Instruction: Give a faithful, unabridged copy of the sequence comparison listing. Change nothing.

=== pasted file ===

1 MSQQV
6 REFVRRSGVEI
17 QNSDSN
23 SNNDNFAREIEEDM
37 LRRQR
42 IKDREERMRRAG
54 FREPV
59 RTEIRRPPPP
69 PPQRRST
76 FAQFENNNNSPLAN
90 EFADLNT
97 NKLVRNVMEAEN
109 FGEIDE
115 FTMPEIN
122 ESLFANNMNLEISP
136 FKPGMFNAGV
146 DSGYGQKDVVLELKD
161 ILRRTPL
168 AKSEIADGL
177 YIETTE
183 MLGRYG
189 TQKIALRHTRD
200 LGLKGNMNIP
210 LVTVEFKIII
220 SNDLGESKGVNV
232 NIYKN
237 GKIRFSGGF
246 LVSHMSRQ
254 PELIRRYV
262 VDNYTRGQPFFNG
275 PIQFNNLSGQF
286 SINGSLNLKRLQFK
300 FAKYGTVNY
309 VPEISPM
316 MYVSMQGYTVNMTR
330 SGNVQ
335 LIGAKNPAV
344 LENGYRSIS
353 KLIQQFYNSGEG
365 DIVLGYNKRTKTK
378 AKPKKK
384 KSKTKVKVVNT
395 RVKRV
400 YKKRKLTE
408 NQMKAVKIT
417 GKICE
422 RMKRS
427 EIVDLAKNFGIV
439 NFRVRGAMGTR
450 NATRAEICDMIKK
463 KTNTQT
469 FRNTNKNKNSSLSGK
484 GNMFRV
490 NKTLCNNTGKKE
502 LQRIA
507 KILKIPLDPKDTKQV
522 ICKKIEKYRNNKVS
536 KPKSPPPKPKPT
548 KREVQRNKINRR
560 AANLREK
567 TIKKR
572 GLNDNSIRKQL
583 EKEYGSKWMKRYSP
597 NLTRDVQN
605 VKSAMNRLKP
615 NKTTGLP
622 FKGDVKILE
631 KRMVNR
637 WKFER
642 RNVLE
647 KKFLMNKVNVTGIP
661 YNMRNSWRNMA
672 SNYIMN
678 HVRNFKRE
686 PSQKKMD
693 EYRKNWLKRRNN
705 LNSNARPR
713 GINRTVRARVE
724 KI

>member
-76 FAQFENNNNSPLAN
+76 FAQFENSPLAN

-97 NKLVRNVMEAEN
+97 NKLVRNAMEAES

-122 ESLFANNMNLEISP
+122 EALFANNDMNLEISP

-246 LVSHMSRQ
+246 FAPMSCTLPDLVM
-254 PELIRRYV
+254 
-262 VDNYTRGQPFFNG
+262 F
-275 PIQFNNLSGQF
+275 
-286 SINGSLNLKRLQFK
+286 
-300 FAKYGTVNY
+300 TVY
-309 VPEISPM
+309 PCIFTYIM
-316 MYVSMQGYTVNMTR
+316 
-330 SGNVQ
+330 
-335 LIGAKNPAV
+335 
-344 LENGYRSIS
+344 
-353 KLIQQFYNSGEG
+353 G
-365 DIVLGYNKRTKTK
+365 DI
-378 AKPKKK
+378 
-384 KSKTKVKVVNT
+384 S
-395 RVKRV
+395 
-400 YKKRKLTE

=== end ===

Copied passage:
1 MSQQV
6 REFVRRSGVEI
17 QNSDSN
23 SNNDNFAREIEEDM
37 LRRQR
42 IKDREERMRRAG
54 FREPV
59 RTEIRRPPPP
69 PPQRRST
76 FAQFENNNNSPLAN
90 EFADLNT
97 NKLVRNVMEAEN
109 FGEIDE
115 FTMPEIN
122 ESLFANNMNLEISP
136 FKPGMFNAGV
146 DSGYGQKDVVLELKD
161 ILRRTPL
168 AKSEIADGL
177 YIETTE
183 MLGRYG
189 TQKIALRHTRD
200 LGLKGNMNIP
210 LVTVEFKIII
220 SNDLGESKGVNV
232 NIYKN
237 GKIRFSGGF
246 LVSHMSRQ
254 PELIRRYV
262 VDNYTRGQPFFNG
275 PIQFNNLSGQF
286 SINGSLNLKRLQFK
300 FAKYGTVNY
309 VPEISPM
316 MYVSMQGYTVNMTR
330 SGNVQ
335 LIGAKNPAV
344 LENGYRSIS
353 KLIQQFYNSGEG
365 DIVLGYNKRTKTK
378 AKPKKK
384 KSKTKVKVVNT
395 RVKRV
400 YKKRKLTE
408 NQMKAVKIT
417 GKICE
422 RMKRS
427 EIVDLAKNFGIV
439 NFRVRGAMGTR
450 NATRAEICDMIKK
463 KTNTQT
469 FRNTNKNKNSSLSGK
484 GNMFRV
490 NKTLCNNTGKKE
502 LQRIA
507 KILKIPLDPKDTKQV
522 ICKKIEKYRNNKVS
536 KPKSPPPKPKPT
548 KREVQRNKINRR
560 AANLREK
567 TIKKR
572 GLNDNSIRKQL
583 EKEYGSKWMKRYSP
597 NLTRDVQN
605 VKSAMNRLKP
615 NKTTGLP
622 FKGDVKILE
631 KRMVNR
637 WKFER
642 RNVLE
647 KKFLMNKVNVTGIP
661 YNMRNSWRNMA
672 SNYIMN
678 HVRNFKRE
686 PSQKKMD
693 EYRKNWLKRRNN
705 LNSNARPR
713 GINRTVRARVE
724 KI

>member
-76 FAQFENNNNSPLAN
+76 FAQFENSPLAN

-97 NKLVRNVMEAEN
+97 NKLVRNAMEAES

-122 ESLFANNMNLEISP
+122 EALFANNDMNLEISP

-246 LVSHMSRQ
+246 FAPMSCTLPDLVM
-254 PELIRRYV
+254 
-262 VDNYTRGQPFFNG
+262 F
-275 PIQFNNLSGQF
+275 
-286 SINGSLNLKRLQFK
+286 
-300 FAKYGTVNY
+300 TVY
-309 VPEISPM
+309 PCIFTYIM
-316 MYVSMQGYTVNMTR
+316 
-330 SGNVQ
+330 
-335 LIGAKNPAV
+335 
-344 LENGYRSIS
+344 
-353 KLIQQFYNSGEG
+353 G
-365 DIVLGYNKRTKTK
+365 DI
-378 AKPKKK
+378 
-384 KSKTKVKVVNT
+384 S
-395 RVKRV
+395 
-400 YKKRKLTE